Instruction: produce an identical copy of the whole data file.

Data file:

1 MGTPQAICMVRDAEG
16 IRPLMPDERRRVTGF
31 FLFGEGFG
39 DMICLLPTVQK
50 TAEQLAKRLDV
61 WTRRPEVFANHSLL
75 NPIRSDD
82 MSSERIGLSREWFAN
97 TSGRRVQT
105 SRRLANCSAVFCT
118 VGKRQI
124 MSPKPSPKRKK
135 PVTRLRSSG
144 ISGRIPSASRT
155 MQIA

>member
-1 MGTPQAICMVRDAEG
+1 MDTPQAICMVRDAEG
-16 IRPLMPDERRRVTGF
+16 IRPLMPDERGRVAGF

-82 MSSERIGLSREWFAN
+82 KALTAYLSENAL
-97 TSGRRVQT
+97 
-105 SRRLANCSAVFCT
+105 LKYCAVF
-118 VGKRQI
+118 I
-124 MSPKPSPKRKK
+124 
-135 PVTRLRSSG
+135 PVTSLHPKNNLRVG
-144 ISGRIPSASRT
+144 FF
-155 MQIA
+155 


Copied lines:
1 MGTPQAICMVRDAEG
16 IRPLMPDERRRVTGF
31 FLFGEGFG
39 DMICLLPTVQK
50 TAEQLAKRLDV
61 WTRRPEVFANHSLL
75 NPIRSDD
82 MSSERIGLSREWFAN
97 TSGRRVQT
105 SRRLANCSAVFCT
118 VGKRQI
124 MSPKPSPKRKK
135 PVTRLRSSG
144 ISGRIPSASRT
155 MQIA

>member
-1 MGTPQAICMVRDAEG
+1 MDTPQAICMVRDAEG
-16 IRPLMPDERRRVTGF
+16 IRPLMPDERGRVAGF

-82 MSSERIGLSREWFAN
+82 KALTAYLSENAL
-97 TSGRRVQT
+97 
-105 SRRLANCSAVFCT
+105 LKYCAVF
-118 VGKRQI
+118 I
-124 MSPKPSPKRKK
+124 
-135 PVTRLRSSG
+135 PVTSLHPKNNLRVG
-144 ISGRIPSASRT
+144 FF
-155 MQIA
+155 